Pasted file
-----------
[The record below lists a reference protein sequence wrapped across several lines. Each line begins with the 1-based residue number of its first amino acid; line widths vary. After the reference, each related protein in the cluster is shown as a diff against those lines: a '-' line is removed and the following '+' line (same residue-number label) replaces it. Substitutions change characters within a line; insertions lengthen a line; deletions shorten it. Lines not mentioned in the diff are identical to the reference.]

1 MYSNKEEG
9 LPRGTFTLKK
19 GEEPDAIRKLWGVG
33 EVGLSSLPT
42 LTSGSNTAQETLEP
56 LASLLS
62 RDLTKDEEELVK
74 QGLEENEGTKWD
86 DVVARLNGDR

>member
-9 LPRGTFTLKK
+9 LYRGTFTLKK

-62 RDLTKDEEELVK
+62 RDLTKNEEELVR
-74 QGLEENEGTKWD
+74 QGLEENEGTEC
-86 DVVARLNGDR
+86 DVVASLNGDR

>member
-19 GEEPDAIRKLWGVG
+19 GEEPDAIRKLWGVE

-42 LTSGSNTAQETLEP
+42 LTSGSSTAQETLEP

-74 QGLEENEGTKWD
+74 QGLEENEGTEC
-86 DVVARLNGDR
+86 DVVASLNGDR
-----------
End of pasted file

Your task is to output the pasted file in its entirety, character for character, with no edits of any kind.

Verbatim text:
[The record below lists a reference protein sequence wrapped across several lines. Each line begins with the 1-based residue number of its first amino acid; line widths vary. After the reference, each related protein in the cluster is shown as a diff against those lines: a '-' line is removed and the following '+' line (same residue-number label) replaces it. Substitutions change characters within a line; insertions lengthen a line; deletions shorten it. Lines not mentioned in the diff are identical to the reference.]

1 MYSNKEEG
9 LPRGTFTLKK
19 GEEPDAIRKLWGVG
33 EVGLSSLPT
42 LTSGSNTAQETLEP
56 LASLLS
62 RDLTKDEEELVK
74 QGLEENEGTKWD
86 DVVARLNGDR

>member
-9 LPRGTFTLKK
+9 LYRGTFTLKK

-62 RDLTKDEEELVK
+62 RDLTKNEEELVR
-74 QGLEENEGTKWD
+74 QGLEENEGTEC
-86 DVVARLNGDR
+86 DVVASLNGDR

>member
-19 GEEPDAIRKLWGVG
+19 GEEPDAIRKLWGVE

-42 LTSGSNTAQETLEP
+42 LTSGSSTAQETLEP

-74 QGLEENEGTKWD
+74 QGLEENEGTEC
-86 DVVARLNGDR
+86 DVVASLNGDR